The dollar store has so many cute ornaments this year. I picked up some shiny snowflakes and pretty red birds at the store, found some branches outside, and strung them together for a wintry mobile. You can use pretty much anything on your mobile, so pick your favorite things, attach them to a string and start making one!
- Assorted ornaments, $3 or on hand
- Swirly ornament hooks (optional), $1
- Wire, on hand (I used the wire that came attached to the red birds)
- Sticks, dowels, or other things to make up the backbone of your mobile, on hand
- Spray paint (optional), on hand or $1
Total: FREE and up (I spent $4)
I used oak branches from my yard because I have a ton of them. I spray-painted them with a light coat of white to make them look sort of like birch branches (more wintry!). My oak branches were pretty straight, but they have pretty big knots on them which hurts the balancing process (because the knots kept me from putting things precisely where I wanted to — strings would slide off a knot). Choosing the smoothest sticks you can find is a good idea!
Balancing the Mobile:
Balancing the mobile is sort of a process of trial and error, but it’s all about balance. The easiest route is to make sure the mobile has equal items on each side and hang them symmetrically. You will get the quickest results by planning a symmetrical mobile.
If you choose to ignore this advice and opt to make an asymmetrical mobile, here are some tips:
- I like to think of my mobile like one of those big doctor’s scales that has the heavy weights that you move from slot to slot to adjust until you get the bar to balance just perfectly. You will have to do a lot of slight adjustments to get your mobile to balance correctly.
- I also like to think of my mobile like a teeter-totter (or seesaw): You know how they have three slots at the fulcrum so you can adjust them to compensate if one rider is heavier than the other? You can do that with your mobile by adjusting where the center attachment is located on your stick. Slide it closer to heavier items to help tip the balance in favor of lighter items.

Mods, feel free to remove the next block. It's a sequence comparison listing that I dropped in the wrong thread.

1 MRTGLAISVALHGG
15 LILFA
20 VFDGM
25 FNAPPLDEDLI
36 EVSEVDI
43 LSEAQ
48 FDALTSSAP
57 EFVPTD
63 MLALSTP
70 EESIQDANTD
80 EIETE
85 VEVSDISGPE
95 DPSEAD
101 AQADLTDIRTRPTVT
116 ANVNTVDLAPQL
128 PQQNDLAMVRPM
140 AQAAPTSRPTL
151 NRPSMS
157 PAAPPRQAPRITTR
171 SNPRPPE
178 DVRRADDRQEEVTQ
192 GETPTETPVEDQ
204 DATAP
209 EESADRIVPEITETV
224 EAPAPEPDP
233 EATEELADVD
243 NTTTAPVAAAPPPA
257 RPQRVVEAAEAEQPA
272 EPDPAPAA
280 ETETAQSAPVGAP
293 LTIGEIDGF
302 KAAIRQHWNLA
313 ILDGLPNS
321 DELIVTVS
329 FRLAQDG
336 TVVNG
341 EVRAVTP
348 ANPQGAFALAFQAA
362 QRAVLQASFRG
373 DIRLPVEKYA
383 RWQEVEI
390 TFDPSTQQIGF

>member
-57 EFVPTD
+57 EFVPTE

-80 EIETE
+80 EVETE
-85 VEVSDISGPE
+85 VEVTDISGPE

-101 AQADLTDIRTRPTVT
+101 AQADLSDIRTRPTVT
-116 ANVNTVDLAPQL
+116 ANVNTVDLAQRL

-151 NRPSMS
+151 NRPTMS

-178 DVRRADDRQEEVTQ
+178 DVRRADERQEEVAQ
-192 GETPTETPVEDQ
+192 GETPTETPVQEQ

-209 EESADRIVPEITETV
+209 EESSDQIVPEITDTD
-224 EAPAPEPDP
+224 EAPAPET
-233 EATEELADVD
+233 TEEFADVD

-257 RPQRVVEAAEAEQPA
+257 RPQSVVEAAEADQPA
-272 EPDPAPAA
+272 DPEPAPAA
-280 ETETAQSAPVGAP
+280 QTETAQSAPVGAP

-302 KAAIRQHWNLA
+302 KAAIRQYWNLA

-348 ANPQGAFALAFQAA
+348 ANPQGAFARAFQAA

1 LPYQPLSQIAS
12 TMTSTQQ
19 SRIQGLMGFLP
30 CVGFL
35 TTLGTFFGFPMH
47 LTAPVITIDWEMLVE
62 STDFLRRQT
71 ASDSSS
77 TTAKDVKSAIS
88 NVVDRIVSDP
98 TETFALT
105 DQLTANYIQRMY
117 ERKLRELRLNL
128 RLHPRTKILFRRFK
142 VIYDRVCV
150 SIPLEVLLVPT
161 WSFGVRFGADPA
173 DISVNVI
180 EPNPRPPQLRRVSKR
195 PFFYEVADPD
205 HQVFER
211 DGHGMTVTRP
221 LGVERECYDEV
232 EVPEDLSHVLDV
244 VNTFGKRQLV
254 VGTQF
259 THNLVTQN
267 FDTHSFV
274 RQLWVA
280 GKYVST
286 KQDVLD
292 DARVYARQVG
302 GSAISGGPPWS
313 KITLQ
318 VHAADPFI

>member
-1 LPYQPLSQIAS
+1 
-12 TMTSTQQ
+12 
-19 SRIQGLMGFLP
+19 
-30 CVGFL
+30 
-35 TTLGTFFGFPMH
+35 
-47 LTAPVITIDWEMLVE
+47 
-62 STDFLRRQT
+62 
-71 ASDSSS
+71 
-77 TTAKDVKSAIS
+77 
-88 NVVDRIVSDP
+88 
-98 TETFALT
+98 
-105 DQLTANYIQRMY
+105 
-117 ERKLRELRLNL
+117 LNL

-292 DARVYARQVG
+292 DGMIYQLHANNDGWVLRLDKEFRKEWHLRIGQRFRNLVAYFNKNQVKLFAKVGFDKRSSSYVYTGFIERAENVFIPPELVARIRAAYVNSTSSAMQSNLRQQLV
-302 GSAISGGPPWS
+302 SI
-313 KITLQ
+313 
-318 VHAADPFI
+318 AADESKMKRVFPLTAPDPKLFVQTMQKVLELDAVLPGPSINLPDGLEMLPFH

- You can also slide items closer to the end of the stick to help them act heavier (or closer to the center of the stick to help them act lighter).
- It helps to have an ornament near the center of a stick (see my rhinestone snowflake) because you can move it to adjust the weight distribution.
- Use a piece of wire to attach your components to the sticks because they won’t slide around very much, making it easier to adjust the balance.
- Items should float freely and not bump into each other.
- Expect to have a lot of trial and error when building your mobile!
Some of my blogging friends have made other kinds of mobiles. Check ’em out:
Embroidery Hoop Mobile by Sara at Creative Jewish Mom
This is so cute! I totally want to make one. You can customize this however you want – use your favorite motif!
Fall Mobile by Carrie at Carrie’s Workbasket
I love the simple and ethereal nature of this one. So pretty and natural!
I remember when I made my halloween bird mobile the balancing was the hardest and didn’t turn out like I wanted. But in the dark it still looked good :)
Gack! That embroidery hoop mobile is so cute! Might need to make one for my son’s room… I’m thinking stars and spaceships might be in order.
I love love love these little birds. I used them on my tree this year in a different way than just ‘hanging’ them. (posted on my blog). WISH I had a few more to make this! My Dollar Tree is sold out, looked yesterday!
oh that’s so pretty!
I love this! I have been eyeing those rhinestone snowflakes… I just might have to make a mobile!
Something about little red birds on snow that is so wintery and fun.
Thank you so much for featuring our mobile. It is quite a thrill to see something I’ve worked on here. Could you do me one tiny favour though and correct the link? It has http twice so no one will be able to visit me at my humble blog.
Thank you again. You totally made my day!
Awww! So cute!
@Carrie, corrected. Thanks for catching that!